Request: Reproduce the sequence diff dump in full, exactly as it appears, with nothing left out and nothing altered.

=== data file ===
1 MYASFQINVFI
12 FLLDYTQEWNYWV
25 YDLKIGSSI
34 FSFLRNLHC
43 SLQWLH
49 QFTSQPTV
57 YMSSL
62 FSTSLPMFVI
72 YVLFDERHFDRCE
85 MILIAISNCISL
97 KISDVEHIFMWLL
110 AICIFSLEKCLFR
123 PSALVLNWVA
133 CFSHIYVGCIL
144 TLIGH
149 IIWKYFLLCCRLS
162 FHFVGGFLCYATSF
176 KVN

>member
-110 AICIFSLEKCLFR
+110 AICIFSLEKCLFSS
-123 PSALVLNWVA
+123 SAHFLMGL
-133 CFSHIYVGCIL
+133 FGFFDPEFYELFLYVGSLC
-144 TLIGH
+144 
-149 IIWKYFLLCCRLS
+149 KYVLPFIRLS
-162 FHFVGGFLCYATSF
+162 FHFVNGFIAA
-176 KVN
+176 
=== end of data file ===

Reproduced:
1 MYASFQINVFI
12 FLLDYTQEWNYWV
25 YDLKIGSSI
34 FSFLRNLHC
43 SLQWLH
49 QFTSQPTV
57 YMSSL
62 FSTSLPMFVI
72 YVLFDERHFDRCE
85 MILIAISNCISL
97 KISDVEHIFMWLL
110 AICIFSLEKCLFR
123 PSALVLNWVA
133 CFSHIYVGCIL
144 TLIGH
149 IIWKYFLLCCRLS
162 FHFVGGFLCYATSF
176 KVN

>member
-110 AICIFSLEKCLFR
+110 AICIFSLEKCLFSS
-123 PSALVLNWVA
+123 SAHFLMGL
-133 CFSHIYVGCIL
+133 FGFFDPEFYELFLYVGSLC
-144 TLIGH
+144 
-149 IIWKYFLLCCRLS
+149 KYVLPFIRLS
-162 FHFVGGFLCYATSF
+162 FHFVNGFIAA
-176 KVN
+176 